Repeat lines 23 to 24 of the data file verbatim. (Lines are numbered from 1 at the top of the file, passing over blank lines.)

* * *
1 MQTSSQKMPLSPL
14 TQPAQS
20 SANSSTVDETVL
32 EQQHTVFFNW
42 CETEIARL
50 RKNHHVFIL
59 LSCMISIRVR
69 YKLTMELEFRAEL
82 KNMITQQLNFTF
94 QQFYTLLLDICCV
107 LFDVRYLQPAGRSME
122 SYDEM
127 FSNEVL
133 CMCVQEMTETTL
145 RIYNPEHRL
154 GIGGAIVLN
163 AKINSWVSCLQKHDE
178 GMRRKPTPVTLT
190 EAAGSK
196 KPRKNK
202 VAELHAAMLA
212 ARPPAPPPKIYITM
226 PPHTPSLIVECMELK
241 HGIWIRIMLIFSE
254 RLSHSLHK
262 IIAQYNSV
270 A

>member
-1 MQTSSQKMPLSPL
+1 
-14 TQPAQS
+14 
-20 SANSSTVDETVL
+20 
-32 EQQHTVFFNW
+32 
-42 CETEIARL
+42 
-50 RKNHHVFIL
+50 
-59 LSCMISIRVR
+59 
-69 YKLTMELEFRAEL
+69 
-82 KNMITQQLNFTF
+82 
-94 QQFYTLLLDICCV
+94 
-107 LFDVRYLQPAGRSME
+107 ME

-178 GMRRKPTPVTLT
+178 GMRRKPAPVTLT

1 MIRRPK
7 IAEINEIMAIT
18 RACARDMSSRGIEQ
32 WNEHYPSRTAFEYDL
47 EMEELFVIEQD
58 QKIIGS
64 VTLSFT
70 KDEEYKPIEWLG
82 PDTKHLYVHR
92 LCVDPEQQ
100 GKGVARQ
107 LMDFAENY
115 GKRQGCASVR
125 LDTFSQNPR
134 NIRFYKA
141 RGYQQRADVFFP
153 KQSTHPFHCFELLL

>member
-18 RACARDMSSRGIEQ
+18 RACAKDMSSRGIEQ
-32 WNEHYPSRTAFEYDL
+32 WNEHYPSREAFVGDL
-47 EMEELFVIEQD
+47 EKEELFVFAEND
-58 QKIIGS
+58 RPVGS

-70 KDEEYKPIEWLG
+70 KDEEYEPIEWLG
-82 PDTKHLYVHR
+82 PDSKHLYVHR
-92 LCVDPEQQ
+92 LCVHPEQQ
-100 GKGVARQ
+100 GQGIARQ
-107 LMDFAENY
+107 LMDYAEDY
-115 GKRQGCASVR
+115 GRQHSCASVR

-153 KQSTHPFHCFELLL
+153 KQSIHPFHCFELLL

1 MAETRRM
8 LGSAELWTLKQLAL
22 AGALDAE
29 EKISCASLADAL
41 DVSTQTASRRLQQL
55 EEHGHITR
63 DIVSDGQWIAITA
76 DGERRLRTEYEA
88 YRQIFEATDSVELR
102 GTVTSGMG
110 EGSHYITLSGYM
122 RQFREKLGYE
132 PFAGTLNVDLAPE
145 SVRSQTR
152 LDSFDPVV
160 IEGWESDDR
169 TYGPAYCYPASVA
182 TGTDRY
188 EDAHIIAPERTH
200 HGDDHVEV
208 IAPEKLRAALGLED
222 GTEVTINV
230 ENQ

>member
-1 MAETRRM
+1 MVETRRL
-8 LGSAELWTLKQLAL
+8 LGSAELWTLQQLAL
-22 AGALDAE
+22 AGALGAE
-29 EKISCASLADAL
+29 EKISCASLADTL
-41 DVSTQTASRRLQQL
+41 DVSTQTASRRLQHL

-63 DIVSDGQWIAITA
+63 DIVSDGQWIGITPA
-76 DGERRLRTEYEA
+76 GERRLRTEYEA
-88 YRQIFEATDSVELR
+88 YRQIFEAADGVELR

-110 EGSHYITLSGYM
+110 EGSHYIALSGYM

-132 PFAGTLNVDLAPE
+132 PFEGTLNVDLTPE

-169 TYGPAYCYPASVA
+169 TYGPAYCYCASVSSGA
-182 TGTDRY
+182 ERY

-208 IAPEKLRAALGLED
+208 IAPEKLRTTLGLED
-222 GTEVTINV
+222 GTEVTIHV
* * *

226 PPHTPSLIVECMELK
241 HGIWIRIMLIFSE